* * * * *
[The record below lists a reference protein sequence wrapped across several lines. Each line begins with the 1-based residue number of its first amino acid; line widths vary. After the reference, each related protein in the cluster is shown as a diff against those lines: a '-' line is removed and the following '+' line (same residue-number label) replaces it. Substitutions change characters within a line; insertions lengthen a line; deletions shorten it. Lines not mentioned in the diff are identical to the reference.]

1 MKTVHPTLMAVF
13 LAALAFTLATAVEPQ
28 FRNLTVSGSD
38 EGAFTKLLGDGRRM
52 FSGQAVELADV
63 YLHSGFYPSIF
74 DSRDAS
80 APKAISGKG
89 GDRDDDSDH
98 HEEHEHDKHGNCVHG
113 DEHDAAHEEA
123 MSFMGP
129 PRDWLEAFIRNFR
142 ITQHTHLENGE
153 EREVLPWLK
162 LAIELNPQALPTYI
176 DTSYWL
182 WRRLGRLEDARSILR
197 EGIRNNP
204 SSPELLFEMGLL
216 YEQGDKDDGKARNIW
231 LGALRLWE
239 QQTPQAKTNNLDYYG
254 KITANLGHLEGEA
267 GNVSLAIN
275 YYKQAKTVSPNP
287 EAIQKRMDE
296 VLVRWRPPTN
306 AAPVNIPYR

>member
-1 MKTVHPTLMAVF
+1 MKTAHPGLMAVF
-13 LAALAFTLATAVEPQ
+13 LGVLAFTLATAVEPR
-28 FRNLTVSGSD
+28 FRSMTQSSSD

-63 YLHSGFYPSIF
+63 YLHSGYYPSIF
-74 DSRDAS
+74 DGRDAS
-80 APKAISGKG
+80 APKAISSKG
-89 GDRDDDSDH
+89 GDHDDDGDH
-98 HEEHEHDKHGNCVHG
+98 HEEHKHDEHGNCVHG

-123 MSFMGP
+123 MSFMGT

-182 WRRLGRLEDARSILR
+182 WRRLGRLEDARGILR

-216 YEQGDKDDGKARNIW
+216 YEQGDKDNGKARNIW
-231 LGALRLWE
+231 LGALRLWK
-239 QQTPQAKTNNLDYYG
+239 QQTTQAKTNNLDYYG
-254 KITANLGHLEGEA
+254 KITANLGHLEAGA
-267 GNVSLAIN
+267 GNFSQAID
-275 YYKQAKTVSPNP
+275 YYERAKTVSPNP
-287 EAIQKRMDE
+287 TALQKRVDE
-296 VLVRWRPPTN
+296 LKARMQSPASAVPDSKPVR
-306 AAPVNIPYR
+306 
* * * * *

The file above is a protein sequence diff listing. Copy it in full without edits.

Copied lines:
[The record below lists a reference protein sequence wrapped across several lines. Each line begins with the 1-based residue number of its first amino acid; line widths vary. After the reference, each related protein in the cluster is shown as a diff against those lines: a '-' line is removed and the following '+' line (same residue-number label) replaces it. Substitutions change characters within a line; insertions lengthen a line; deletions shorten it. Lines not mentioned in the diff are identical to the reference.]

1 MKTVHPTLMAVF
13 LAALAFTLATAVEPQ
28 FRNLTVSGSD
38 EGAFTKLLGDGRRM
52 FSGQAVELADV
63 YLHSGFYPSIF
74 DSRDAS
80 APKAISGKG
89 GDRDDDSDH
98 HEEHEHDKHGNCVHG
113 DEHDAAHEEA
123 MSFMGP
129 PRDWLEAFIRNFR
142 ITQHTHLENGE
153 EREVLPWLK
162 LAIELNPQALPTYI
176 DTSYWL
182 WRRLGRLEDARSILR
197 EGIRNNP
204 SSPELLFEMGLL
216 YEQGDKDDGKARNIW
231 LGALRLWE
239 QQTPQAKTNNLDYYG
254 KITANLGHLEGEA
267 GNVSLAIN
275 YYKQAKTVSPNP
287 EAIQKRMDE
296 VLVRWRPPTN
306 AAPVNIPYR

>member
-1 MKTVHPTLMAVF
+1 MKTAHPGLMAVF
-13 LAALAFTLATAVEPQ
+13 LGVLAFTLATAVEPR
-28 FRNLTVSGSD
+28 FRSMTQSSSD

-63 YLHSGFYPSIF
+63 YLHSGYYPSIF
-74 DSRDAS
+74 DGRDAS
-80 APKAISGKG
+80 APKAISSKG
-89 GDRDDDSDH
+89 GDHDDDGDH
-98 HEEHEHDKHGNCVHG
+98 HEEHKHDEHGNCVHG

-123 MSFMGP
+123 MSFMGT

-182 WRRLGRLEDARSILR
+182 WRRLGRLEDARGILR

-216 YEQGDKDDGKARNIW
+216 YEQGDKDNGKARNIW
-231 LGALRLWE
+231 LGALRLWK
-239 QQTPQAKTNNLDYYG
+239 QQTTQAKTNNLDYYG
-254 KITANLGHLEGEA
+254 KITANLGHLEAGA
-267 GNVSLAIN
+267 GNFSQAID
-275 YYKQAKTVSPNP
+275 YYERAKTVSPNP
-287 EAIQKRMDE
+287 TALQKRVDE
-296 VLVRWRPPTN
+296 LKARMQSPASAVPDSKPVR
-306 AAPVNIPYR
+306 